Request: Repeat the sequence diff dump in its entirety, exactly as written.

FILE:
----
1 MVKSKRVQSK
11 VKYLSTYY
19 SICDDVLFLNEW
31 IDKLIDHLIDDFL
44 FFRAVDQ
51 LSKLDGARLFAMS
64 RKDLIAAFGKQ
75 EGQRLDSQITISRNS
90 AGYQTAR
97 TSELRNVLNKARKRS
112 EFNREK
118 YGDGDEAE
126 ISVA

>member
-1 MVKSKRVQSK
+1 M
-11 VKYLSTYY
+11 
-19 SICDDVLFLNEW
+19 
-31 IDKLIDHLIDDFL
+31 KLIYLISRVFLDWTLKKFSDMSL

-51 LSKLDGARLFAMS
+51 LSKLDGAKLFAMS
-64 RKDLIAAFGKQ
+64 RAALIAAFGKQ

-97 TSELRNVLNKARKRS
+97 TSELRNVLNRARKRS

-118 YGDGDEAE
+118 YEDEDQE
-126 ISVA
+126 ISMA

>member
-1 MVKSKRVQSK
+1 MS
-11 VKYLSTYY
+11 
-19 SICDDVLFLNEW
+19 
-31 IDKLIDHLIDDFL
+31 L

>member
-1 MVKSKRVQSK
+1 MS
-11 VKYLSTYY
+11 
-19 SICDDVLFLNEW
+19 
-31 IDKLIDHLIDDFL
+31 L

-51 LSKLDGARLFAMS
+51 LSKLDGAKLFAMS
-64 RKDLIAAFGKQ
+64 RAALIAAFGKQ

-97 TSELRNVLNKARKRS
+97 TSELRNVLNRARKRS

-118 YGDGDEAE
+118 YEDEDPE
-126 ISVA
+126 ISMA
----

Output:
1 MVKSKRVQSK
11 VKYLSTYY
19 SICDDVLFLNEW
31 IDKLIDHLIDDFL
44 FFRAVDQ
51 LSKLDGARLFAMS
64 RKDLIAAFGKQ
75 EGQRLDSQITISRNS
90 AGYQTAR
97 TSELRNVLNKARKRS
112 EFNREK
118 YGDGDEAE
126 ISVA

>member
-1 MVKSKRVQSK
+1 M
-11 VKYLSTYY
+11 
-19 SICDDVLFLNEW
+19 
-31 IDKLIDHLIDDFL
+31 KLIYLISRVFLDWTLKKFSDMSL

-51 LSKLDGARLFAMS
+51 LSKLDGAKLFAMS
-64 RKDLIAAFGKQ
+64 RAALIAAFGKQ

-97 TSELRNVLNKARKRS
+97 TSELRNVLNRARKRS

-118 YGDGDEAE
+118 YEDEDQE
-126 ISVA
+126 ISMA

>member
-1 MVKSKRVQSK
+1 MS
-11 VKYLSTYY
+11 
-19 SICDDVLFLNEW
+19 
-31 IDKLIDHLIDDFL
+31 L

>member
-1 MVKSKRVQSK
+1 MS
-11 VKYLSTYY
+11 
-19 SICDDVLFLNEW
+19 
-31 IDKLIDHLIDDFL
+31 L

-51 LSKLDGARLFAMS
+51 LSKLDGAKLFAMS
-64 RKDLIAAFGKQ
+64 RAALIAAFGKQ

-97 TSELRNVLNKARKRS
+97 TSELRNVLNRARKRS

-118 YGDGDEAE
+118 YEDEDPE
-126 ISVA
+126 ISMA